Top news, reports and insights for today:
- U.S. deaths resume rapid doubling rate
We are back to looking at the epidemiologic curve for deaths after Washington State and California have resumed timely COVID-19 reporting. The graph below shows that after a few days of flattened growth in deaths, the outlook has darkened; growth in deaths has returned to a rapid pace, doubling every 2-3 days. On Wednesday, a record 940 deaths were recorded. Notable rises in deaths were seen in numerous states including Nevada (+51%), Illinois (+42%), Minnesota (+40%), Wisconsin (+48%), Texas (+41%), Massachussetts (+37+), Maryland (+70%), New Jersey (+33%), and Pennsylvania (+54%).
What it means? The pace of COVID-19 deaths tells us that the White House prediction about April being a difficult month is likely to be correct. At this pace, the U.S. may be facing several thousand deaths every day as soon as the end of next week. The crude fatality ratio in the U.S. rose from 1.9% over the weekend to 2.4% as of this moment. This number must be interpreted in the context of a severe undercount of mild and asymptomatic cases, but it suggests the possibility that the health sector is under considerable stress. This pattern looks similar to what we have seen in Italy. If hospitals continue to run out of supplies and ventilators, and staff continue to get infected, the death rate will rise in the U.S..
- The FDA authorizes first coronavirus antibody test: a game changer?
CNN and others report today that the Food and Drug Administration (FDA) has issued an emergency use authorization for a coronavirus test that can determine the presence of antibodies to SARS-CoV-2. This potentially game-changing test would improve our ability to determine who has been exposed to the virus and who is “immune” to further infection. The new test, from Cellex Inc. requires a blood sample taken from a vein in the arm rather than the current test, which is based on detecting the actual virus in a sample of nasal or oral secretions. This test will not replace viral detection, but will bring a new tool to the arsenal. It is critical to understand that much is not yet well understood about the timeline of how the body makes antibodies in response to infection with this virus. It is not yet known how long after infection antibodies can be detected or how long after symptoms subside that the test will be accurate. It’s also unknown how rapidly the company (or others) will be able to scale up production and distribution. Earlier rumors that the FDA was ready to approve a test that could be done in minutes from a finger prick proved false.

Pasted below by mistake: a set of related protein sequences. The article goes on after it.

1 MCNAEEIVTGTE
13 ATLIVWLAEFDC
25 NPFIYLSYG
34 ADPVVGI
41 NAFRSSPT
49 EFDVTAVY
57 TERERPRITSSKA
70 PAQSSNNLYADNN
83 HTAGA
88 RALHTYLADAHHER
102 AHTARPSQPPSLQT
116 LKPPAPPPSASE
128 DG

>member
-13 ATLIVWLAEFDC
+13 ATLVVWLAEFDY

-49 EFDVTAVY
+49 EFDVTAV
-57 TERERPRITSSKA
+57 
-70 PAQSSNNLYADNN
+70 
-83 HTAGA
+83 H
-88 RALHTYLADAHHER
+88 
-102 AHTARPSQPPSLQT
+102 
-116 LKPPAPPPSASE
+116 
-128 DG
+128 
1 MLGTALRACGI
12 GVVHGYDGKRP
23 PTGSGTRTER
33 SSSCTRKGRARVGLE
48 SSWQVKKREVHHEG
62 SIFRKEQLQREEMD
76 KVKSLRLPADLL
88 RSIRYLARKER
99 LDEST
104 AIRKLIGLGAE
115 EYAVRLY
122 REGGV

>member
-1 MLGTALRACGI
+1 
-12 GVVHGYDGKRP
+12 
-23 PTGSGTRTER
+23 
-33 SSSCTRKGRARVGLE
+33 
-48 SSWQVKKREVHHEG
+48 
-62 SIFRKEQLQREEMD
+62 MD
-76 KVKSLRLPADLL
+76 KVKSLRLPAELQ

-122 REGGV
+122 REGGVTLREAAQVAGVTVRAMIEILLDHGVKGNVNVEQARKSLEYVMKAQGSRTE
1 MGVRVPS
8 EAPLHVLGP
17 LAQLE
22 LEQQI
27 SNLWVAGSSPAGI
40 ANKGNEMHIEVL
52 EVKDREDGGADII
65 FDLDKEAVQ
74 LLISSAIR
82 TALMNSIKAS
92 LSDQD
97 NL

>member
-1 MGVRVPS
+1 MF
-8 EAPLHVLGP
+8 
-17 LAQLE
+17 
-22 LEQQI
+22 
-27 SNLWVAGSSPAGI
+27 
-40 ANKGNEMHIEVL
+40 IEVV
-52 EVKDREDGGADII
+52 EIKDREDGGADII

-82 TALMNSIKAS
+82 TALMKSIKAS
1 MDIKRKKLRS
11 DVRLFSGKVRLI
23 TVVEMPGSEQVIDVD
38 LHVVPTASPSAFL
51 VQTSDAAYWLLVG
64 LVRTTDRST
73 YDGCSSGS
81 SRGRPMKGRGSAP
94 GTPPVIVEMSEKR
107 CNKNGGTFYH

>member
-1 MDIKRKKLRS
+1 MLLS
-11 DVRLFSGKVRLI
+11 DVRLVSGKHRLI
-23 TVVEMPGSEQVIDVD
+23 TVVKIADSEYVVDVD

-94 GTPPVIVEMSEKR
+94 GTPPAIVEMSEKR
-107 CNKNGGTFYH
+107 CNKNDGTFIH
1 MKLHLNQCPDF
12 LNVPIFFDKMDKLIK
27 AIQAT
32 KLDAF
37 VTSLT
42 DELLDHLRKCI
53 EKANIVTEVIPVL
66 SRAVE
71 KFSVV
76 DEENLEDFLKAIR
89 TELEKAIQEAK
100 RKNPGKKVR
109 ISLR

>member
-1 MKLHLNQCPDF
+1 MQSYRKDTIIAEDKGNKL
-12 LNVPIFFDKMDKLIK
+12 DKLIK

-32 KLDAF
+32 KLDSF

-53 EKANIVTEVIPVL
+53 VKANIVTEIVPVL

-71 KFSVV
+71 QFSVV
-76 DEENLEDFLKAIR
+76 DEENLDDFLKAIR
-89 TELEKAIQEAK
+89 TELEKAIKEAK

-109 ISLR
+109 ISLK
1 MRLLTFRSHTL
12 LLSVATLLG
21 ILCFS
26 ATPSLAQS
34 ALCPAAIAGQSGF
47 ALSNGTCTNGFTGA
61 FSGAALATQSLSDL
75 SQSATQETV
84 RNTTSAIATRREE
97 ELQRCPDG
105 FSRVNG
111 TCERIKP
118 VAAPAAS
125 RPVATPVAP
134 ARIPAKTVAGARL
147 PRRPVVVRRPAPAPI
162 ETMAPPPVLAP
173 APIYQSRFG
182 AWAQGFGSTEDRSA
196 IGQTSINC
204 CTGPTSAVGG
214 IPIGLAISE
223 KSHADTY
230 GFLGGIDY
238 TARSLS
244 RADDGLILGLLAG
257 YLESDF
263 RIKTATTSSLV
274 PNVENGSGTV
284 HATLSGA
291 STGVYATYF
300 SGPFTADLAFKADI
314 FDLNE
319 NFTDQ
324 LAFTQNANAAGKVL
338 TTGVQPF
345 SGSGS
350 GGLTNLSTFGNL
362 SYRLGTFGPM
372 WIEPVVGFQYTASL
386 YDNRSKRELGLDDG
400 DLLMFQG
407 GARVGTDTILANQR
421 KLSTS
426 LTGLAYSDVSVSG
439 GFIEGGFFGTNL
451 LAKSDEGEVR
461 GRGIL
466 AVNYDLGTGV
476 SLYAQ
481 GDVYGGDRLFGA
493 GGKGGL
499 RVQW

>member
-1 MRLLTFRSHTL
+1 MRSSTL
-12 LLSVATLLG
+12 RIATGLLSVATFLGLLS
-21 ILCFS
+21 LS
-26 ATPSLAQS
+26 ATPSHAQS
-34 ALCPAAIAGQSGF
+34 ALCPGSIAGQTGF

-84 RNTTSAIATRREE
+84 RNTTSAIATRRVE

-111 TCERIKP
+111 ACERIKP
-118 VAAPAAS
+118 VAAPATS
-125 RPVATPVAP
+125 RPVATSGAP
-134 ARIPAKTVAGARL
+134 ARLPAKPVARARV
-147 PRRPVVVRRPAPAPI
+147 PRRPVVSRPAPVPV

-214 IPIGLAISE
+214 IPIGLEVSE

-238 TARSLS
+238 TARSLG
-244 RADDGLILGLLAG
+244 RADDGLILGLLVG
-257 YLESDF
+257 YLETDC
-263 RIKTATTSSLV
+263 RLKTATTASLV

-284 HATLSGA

What this means? We must be patient and cautious about this development. Eventually, the benefit of this type of test would be to offload pressure on the standard testing system. More important, the ability to identify which medical workers are “immune” would help hospitals by determining who can work safely with sick patients.
- We don’t know how many tests are pending, so we don’t know how many cases we have
Yesterday, I shined a spot light on the problems in testing in California. As of today’s numbers, California has results for 30,000 tests done, but another 57,400 tests are in testing limbo. If the same fraction of tests are positive, then California has 23,800 cases, not the 8,155 they are reporting. California may have 3 times more COVID-19 infections than we are now counting. And that only deals with the tests that have already been performed, let alone the huge numbers that have never been tested. Today, I ask what we know about “pending” tests in other states. The best data I can find is by the COVID Tracking Project. As of today, their state-by-state tally gives us information on the number of pending tests for only 5 states and Puerto Rico. There is no information for the other 46 states and DC. The good news is that the fraction of pending tests is pretty low in Florida (2%), Hawaii (0.2%), Nebraska (0.2%), and New Hampshire (2%). Puerto Rico, in contrast, has over 1,000 pending tests (37%). Data on testing is getting harder, not easier to get nationally. Some states have started and stopping the reporting of negative results. The shift to private labs has taken the CDC out of the loop in tracking testing. The graph below was clipped from the CDC website today. It shows a couple of things: 1) The CDC’s own labs are playing no significant role in US testing and have completely disappeared after March 13; 2) US public health labs appear to have reached their peak testing capacity of about 8,500 tests per day around the middle of March. If there was more surge capacity in testing, we would have seen a continued increase, but we don’t. Of course, the private labs are not shown.
What does this mean? Currently we have no idea how extensive the backlog of tests seen in California is across the nation. If we are to get a handle of the course of this epidemic, private and government labs must begin systematic reporting of pending tests.